In Case You've Wondered

My blog is where my wandering thoughts are interspersed with stuff I made up. So, if while reading you find yourself confused about the context, don't feel alone. I get confused, too.

If you're here for the stories, I started another blog: scratchingforchange.blogspot.com

One other thing: sometimes I write words you refuse to use in front of children, or polite company, unless you have a flat tire, or hit your thumb with a hammer.

I don't use them to offend; I use them to embellish.

jescordwaineratgmail.com

Saturday, January 21, 2017

Never Try This at Home

After removing the cancer cells, and making sure they were all gone by microscopic analysis, the following is the final trimming before stitching.


When it was being stitched closed, it felt like the skin was being pulled from down to my neck.

So far, the pain is minimal, although the stretched skin feeling is still noticeable.

Thursday, January 19, 2017

Don't Do This

Tomorrow, I'm having Mohs surgery on my scalp for basil cell cancer. It's the second time I've dealt with this type of cancer, but the first time for Mohs surgery, since my scalp is involved, and there's not much meat to trim away.

The last surgery for the cancer was on my cheek. Since there was plenty to carve, the dermatologist cut out a chunk around a quarter inch wide by an inch long. How deep they went I don't know, but it required several stitches.

Curious about the procedure, I looked it up and learned it requires removing small sections of skin, until microscopic examination shows there are no cancerous cells. Since it only requires deadening the area for the surgery, I'll be awake for the procedure, which lasts until it's done. How long will that be? Until it's done, and I'm hoping it won't take long.

Now for the reason for the title: Don't go looking for photos of the aftermath of the procedure on the internet, if you're to have this procedure. Not only are some of the photos ghastly, the amount of skin removed indicates some people had to have major reconstructive surgery to not look like something from a horror movie.

So, now I'm sufficiently concerned, and will be nervous when they start. Without any feeling, they might literally scalp me before it's finished....maybe they'll give me a sedative. I think I'll ask.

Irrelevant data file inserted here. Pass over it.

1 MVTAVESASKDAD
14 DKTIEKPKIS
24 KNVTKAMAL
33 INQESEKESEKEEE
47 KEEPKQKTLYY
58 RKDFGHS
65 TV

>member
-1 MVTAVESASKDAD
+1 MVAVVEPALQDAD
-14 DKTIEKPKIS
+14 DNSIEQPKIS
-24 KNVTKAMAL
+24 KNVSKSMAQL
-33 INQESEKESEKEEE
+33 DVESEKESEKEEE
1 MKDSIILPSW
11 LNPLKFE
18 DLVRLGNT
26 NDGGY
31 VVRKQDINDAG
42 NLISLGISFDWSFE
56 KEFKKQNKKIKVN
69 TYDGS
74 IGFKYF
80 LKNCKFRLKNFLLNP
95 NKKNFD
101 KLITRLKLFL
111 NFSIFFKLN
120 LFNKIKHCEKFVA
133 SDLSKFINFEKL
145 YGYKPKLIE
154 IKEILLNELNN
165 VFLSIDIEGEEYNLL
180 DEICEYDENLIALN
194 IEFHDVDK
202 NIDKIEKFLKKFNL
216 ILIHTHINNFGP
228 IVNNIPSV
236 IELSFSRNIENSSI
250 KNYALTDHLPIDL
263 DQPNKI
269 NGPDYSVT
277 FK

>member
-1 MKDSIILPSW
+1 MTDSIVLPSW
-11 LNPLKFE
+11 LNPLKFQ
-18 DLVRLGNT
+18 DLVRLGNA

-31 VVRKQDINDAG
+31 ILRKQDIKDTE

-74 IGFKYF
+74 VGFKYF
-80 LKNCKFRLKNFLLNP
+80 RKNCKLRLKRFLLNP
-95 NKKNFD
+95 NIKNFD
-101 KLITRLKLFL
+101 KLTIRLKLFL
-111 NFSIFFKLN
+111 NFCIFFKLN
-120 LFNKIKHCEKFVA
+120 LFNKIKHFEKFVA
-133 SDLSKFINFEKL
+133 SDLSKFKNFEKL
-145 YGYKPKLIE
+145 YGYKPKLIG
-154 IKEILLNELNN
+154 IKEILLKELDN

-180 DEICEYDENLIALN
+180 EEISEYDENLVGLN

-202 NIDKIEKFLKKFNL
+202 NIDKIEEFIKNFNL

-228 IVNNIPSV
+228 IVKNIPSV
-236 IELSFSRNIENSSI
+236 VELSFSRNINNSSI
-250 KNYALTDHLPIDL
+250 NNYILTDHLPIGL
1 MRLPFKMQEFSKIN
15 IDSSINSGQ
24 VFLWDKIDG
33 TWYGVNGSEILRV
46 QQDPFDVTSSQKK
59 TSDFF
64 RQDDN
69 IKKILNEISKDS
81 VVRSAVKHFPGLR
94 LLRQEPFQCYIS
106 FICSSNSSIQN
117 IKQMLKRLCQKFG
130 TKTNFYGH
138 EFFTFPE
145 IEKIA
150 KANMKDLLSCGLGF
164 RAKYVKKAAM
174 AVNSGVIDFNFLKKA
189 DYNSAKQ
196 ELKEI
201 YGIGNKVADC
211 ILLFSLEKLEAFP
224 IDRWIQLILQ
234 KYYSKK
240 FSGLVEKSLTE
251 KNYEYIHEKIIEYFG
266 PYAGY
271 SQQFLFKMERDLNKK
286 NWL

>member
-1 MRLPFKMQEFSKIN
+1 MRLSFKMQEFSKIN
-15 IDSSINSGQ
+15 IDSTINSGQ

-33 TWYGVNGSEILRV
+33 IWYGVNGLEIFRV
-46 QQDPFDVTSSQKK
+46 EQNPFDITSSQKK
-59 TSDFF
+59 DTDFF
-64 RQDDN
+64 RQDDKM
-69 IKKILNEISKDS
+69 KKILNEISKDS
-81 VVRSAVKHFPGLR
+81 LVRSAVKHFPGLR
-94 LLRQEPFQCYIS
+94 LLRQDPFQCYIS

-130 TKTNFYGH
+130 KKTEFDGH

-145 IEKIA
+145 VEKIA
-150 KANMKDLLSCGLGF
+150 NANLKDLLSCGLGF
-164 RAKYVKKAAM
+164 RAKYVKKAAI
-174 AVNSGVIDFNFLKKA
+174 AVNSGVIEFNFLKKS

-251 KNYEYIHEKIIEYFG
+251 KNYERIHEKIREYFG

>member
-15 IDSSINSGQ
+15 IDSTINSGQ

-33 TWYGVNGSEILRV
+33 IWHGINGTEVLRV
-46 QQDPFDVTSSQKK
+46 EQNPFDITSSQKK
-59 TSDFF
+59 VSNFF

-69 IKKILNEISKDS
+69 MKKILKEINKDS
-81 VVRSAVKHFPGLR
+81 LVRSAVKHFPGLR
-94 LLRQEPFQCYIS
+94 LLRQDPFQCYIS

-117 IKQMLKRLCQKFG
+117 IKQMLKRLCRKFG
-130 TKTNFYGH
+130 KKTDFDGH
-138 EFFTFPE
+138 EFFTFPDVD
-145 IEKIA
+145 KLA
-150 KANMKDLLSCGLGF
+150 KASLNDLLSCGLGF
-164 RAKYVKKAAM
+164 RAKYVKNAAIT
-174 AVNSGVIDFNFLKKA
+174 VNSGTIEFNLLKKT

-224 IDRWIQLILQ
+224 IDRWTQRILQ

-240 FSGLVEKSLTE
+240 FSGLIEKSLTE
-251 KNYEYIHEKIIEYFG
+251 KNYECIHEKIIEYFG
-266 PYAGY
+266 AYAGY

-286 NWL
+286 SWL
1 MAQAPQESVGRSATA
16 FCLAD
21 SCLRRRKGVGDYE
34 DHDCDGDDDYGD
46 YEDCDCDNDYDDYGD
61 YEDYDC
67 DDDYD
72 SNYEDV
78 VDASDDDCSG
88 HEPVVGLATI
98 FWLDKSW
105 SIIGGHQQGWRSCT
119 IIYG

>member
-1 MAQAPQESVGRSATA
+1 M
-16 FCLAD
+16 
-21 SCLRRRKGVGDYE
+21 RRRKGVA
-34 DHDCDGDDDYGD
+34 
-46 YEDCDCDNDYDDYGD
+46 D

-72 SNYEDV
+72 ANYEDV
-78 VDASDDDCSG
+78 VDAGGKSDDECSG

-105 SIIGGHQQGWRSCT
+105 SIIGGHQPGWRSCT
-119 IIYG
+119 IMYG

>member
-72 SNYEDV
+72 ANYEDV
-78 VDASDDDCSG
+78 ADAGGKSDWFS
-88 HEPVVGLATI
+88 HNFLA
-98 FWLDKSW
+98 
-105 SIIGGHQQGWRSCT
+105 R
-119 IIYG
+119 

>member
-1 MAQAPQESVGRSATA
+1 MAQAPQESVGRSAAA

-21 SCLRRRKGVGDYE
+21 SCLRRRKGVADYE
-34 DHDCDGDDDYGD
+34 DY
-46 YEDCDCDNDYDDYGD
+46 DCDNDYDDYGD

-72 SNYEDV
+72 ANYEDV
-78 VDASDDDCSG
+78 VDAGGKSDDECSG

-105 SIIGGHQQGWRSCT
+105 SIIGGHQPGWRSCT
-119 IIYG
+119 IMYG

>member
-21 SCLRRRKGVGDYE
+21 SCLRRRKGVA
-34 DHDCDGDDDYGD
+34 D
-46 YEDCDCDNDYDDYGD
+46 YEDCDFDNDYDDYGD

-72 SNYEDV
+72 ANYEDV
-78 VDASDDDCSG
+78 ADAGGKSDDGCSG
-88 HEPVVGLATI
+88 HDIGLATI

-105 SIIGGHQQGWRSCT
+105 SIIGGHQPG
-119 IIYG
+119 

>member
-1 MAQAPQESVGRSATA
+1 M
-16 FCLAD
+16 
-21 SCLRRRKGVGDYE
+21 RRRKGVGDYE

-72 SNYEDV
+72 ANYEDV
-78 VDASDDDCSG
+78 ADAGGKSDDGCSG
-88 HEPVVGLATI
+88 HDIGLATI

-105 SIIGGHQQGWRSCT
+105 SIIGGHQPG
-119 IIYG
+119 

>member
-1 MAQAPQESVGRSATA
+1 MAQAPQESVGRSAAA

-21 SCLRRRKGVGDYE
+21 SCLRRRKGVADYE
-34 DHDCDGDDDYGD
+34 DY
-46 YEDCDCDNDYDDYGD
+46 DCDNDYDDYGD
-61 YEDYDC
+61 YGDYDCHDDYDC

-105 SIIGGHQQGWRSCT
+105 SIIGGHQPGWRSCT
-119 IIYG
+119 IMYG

Wednesday, January 18, 2017

Globalization and Small Towns

After years of observation, I've found small town elected officials can be just as incompetent, and corrupt, as those in large cities. Also, bureaucracy rears its ugly head in the smallest of administrations. When you add confiscatory taxing, things only get worse, but at least in small towns, those willing to cross the citizens have more of chance of finding those citizens waiting for them after work. Their power is limited to who they're willing to meet in the street.

What does this have to do with Globalization? If small towns, large towns, state and the Federal government are rife with incompetence, bureaucracy and corruption, it's insane to believe a global community will be better.

Monday, January 16, 2017

Hoarding And The Government

During my life, I had to deal with a hoarder. It was interesting to say the least. Cleaning up the mess took months, and what was found was sometimes amazing, but mostly disheartening.

I found things still in unopened boxes. Also, I found important things, but many were ruined due to being buried in junk for a long time. Very little was salvageable, so most everything was sent to the dump. Finding the bottom revealed damaged floor, and walls, that required replacing, or paint. Luckily, the damage didn't lead to removal of the sub-floor, or affect the floor joists.

Our government has turned into a cooperative hoarding operation. Important things are buried in junk, and the junk is constantly added to by bureaucrats. Finding the useful items is not only a waste of time, most are damaged by years of accumulated bureaucracy. The junk has accumulated to the point there is no method to the dysfunction, and the actual damage of this mess is hidden somewhere under the piles.

Cleaning up this mess requires an effort by those in D.C. to admit their problem, an intervention by taxpayers to demand an end to the hoarding, and a strong effort to remove the junk that is not only costly, it prevents any effort to repair the basic structure of our government.

Friday, January 6, 2017

Absurdity is the New Norm

According to sources, (which once meant credibility; not so much these days) the Russians deliberately made an effort to influence the U.S. Presidential election. The media, since it's the media (which once was staffed by people with integrity) is reporting on speculation, theory, and whatever they can dig up on Facebook.

This may come as a surprise, but Russia has never been a close friend to the United States. We've allied with them, went to war with them, influenced their economy, and never trusted their various forms of government. We've never given them keys to the ballot box, or allowed them to vote, so unless somebody comes up with proof of that type of tampering, the release of hacked emails, whatever the source, which show corruption of government officials, is just news reporting.